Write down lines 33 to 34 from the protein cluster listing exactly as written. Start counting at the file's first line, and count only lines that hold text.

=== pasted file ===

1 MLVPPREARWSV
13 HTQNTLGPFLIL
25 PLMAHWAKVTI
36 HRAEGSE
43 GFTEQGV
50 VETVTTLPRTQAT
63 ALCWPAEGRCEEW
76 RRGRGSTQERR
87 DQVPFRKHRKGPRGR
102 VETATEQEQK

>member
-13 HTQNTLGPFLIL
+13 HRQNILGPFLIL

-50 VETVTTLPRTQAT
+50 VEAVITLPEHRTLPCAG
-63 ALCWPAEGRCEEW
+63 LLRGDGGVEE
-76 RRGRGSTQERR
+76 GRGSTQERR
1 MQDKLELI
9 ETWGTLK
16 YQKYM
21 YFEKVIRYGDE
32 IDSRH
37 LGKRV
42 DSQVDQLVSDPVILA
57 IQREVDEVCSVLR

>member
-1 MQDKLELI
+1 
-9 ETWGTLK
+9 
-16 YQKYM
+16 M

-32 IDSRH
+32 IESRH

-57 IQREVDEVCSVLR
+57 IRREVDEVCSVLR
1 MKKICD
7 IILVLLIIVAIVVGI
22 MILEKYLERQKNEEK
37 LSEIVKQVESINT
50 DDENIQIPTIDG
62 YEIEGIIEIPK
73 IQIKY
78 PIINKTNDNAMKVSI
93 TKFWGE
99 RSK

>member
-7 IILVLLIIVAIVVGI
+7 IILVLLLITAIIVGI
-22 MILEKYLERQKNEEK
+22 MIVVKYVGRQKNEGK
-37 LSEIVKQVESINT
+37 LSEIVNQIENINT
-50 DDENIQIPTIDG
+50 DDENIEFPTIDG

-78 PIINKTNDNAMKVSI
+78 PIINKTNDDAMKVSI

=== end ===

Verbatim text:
-16 YQKYM
+16 M